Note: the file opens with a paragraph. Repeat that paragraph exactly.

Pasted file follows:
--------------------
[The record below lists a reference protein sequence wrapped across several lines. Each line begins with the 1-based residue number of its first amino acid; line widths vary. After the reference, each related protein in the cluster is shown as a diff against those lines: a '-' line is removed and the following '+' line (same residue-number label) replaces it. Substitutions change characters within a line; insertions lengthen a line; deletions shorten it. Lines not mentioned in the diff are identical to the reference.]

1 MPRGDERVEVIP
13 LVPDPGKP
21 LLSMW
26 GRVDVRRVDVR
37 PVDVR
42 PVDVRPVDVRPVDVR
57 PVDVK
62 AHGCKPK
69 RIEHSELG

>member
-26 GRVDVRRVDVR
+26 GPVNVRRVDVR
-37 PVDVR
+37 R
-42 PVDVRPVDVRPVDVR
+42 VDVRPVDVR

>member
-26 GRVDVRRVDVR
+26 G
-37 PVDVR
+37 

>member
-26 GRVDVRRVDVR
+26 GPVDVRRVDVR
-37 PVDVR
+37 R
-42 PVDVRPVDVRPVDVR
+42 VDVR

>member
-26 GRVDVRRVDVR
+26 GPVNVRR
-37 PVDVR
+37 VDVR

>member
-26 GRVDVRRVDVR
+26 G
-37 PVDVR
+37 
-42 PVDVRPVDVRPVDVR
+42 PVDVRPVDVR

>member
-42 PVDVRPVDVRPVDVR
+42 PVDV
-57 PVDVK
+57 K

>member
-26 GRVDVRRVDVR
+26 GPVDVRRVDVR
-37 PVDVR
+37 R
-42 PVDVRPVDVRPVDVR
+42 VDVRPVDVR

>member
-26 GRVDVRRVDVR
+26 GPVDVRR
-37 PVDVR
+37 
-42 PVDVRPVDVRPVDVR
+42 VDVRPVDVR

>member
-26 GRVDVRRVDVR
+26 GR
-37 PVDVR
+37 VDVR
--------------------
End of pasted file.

[The record below lists a reference protein sequence wrapped across several lines. Each line begins with the 1-based residue number of its first amino acid; line widths vary. After the reference, each related protein in the cluster is shown as a diff against those lines: a '-' line is removed and the following '+' line (same residue-number label) replaces it. Substitutions change characters within a line; insertions lengthen a line; deletions shorten it. Lines not mentioned in the diff are identical to the reference.]